The Asus ROG GL504 has great build and top-of-the-line performance.
It has RGB lighting everywhere which would appeal to a lot of gamers.
However, it does not come cheap, with prices starting at Rs 1,39,990.
There has always been a clear and distinct line of difference between a performance laptop and a gaming laptop. However, that line seems to be blurring faster than ever. With every passing quarter, PC makers are launching new gaming laptops that are thinner than their predecessors. These thin gaming laptops come with little or no compromise on performance, making it not only a great feat of engineering but potential competitors to performance notebooks. Also Read - Ubisoft announces Hyper Scape Battle Royale game for PCAlso Read - Asus ROG Phone 3 to officially launch in July: Check expected specifications and more
While earlier people picked performance laptops based on their preference for lightweight decision and access to whatever latest processor Intel offers in the consumer segment. Now, gaming laptops not only offer the latest processor for computing and graphics, they provide that system in a compact form factor. When it comes to building thin and light gaming notebooks without compromising there are not a lot of choices and Asus claims to have come closest with the Rs 1,39,990 ROG GL504. So, does this machine offer game without giving you backache? Read our review to find out. Also Read - Asus ROG Phone 2 is back on Flipkart with new increased price
Design and Display
The Asus ROG GL504, also popularly called the Scar II, comes with a single major ambition of enhancing the gaming experience over its predecessor. In order to make that possible, Asus has focused on certain areas, that can often be neglected by manufacturers to deliver improved performance. With ROG GL504, Asus has been a commendable job to trim down the bezels around the display. This is particularly important because a thinner bezel could allow you to cram in more of screen real-estate without increasing the footprint. Think of it like buying a 13-inch laptop and getting 14-inch display in return; it definitely does not hurt.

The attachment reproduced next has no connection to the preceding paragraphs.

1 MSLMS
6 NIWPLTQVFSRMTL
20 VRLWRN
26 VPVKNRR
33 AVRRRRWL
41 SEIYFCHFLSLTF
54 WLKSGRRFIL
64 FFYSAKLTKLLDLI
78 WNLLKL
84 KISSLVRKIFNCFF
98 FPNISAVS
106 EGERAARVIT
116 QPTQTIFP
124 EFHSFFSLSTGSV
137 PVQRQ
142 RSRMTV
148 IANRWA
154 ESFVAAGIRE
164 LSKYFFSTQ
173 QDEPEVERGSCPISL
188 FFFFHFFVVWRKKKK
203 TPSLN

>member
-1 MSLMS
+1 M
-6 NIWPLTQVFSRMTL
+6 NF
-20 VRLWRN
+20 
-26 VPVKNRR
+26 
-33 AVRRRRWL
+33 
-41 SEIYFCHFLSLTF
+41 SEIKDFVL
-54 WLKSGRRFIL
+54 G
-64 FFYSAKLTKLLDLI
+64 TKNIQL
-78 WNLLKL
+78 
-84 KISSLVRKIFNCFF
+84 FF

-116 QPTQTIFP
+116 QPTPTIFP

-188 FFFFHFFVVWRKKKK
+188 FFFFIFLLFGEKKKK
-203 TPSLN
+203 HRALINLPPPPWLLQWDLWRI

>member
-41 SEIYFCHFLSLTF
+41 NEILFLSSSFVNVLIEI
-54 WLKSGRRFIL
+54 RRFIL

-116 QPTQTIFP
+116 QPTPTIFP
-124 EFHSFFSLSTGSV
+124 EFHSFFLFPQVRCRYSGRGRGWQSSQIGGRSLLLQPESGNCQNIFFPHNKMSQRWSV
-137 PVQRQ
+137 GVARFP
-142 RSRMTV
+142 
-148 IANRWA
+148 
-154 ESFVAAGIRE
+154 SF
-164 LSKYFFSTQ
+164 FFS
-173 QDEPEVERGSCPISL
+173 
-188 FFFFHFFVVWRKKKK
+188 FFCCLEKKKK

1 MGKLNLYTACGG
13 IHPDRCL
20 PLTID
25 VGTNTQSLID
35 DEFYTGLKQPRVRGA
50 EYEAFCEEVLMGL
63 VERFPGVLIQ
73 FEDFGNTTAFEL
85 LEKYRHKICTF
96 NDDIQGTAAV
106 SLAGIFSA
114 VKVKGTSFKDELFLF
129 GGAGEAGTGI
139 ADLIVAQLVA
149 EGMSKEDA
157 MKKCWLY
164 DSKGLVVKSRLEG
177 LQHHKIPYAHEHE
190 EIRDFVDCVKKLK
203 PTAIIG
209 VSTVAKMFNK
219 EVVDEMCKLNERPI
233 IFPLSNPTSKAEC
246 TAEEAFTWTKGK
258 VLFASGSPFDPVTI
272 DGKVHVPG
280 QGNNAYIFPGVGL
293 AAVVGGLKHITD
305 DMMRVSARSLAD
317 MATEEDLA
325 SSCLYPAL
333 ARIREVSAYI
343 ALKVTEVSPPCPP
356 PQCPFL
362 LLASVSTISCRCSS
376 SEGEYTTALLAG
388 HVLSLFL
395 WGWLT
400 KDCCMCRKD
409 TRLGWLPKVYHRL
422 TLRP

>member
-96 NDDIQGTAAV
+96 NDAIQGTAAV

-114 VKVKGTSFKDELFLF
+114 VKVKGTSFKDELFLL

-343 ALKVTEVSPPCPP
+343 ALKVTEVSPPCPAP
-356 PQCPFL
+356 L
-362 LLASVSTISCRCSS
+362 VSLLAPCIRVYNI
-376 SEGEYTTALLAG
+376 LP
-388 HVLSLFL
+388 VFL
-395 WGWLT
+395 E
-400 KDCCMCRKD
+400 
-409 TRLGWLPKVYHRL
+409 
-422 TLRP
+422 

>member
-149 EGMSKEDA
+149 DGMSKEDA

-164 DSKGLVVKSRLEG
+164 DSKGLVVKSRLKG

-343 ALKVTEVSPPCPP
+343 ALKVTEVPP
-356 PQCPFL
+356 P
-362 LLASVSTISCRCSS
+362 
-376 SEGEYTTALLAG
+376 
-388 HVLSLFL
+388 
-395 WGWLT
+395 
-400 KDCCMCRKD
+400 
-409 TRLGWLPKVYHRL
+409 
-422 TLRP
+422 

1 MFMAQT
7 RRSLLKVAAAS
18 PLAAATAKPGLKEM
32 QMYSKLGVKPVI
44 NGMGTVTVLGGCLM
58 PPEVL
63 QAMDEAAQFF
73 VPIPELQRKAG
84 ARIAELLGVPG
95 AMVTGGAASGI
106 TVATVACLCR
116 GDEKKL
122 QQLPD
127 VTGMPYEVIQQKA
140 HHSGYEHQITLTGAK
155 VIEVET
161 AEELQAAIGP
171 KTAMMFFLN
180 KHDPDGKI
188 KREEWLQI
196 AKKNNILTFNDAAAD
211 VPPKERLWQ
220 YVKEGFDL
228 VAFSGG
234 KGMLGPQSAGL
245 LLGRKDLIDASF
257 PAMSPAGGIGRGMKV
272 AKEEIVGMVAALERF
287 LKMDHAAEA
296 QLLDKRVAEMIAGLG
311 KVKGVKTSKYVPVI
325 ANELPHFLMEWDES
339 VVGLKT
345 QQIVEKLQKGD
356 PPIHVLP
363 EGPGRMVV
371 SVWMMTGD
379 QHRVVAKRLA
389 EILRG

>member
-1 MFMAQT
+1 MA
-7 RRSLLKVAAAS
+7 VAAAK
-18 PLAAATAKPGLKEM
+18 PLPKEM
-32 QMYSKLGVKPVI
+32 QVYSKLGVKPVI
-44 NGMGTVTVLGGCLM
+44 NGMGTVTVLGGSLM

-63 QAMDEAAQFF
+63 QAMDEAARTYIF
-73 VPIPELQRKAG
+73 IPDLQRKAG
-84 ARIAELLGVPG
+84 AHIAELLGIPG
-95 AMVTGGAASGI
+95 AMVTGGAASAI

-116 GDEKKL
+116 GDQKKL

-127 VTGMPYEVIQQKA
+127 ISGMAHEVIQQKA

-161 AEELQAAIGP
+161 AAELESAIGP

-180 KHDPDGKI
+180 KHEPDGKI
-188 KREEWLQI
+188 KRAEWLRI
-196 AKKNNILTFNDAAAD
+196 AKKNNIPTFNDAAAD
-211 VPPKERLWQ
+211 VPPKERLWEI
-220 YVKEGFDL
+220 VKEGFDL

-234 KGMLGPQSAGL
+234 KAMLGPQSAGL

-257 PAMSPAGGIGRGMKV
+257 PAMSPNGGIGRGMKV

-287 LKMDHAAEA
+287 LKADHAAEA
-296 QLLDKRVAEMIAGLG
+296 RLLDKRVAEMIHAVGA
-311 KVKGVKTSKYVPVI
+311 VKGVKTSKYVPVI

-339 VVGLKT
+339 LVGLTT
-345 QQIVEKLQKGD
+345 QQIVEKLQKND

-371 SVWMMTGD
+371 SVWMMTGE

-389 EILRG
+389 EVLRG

Asus says that it has reduced the bezels around the display by 1.52cm and the overall frame seems much narrower than the one on the first-generation Scar. There are a lot of other design changes being introduced to complement the narrow frame design. For example, the display is now covered by a secondary rubber rim, which acts as a shield and protects the screen from being hit when you close the device.
The main chassis is made of aluminum and the display lid has a textured finish called diagonal cut. The Asus ROG logo on the lid gets the RGB Everything treatment and can be configured with a number of colors using Asus Aura Sync technology. This time around, Asus has also added a LED strip at the front, which is reminiscent of what Razer has done with its notebook.
On the inside, Asus is not actually using metal but a form of plastic that only feels as rigid as a metal-build seen on other premium laptops. The panel surrounding the keyboard is also textured, which makes it smooth to touch and acts as a great palm rest. While plastic generally tends to have a flex, this one seems to have been built phenomenally well. More than the composition of materials, it is the feel and texture of compounds that matter the most. The thinner bezel, however, leads to a camera module placed at the lower side of the display and it is placed at an off-angle, which makes it less obtrusive when compared to the camera placement on the Dell XPS 13.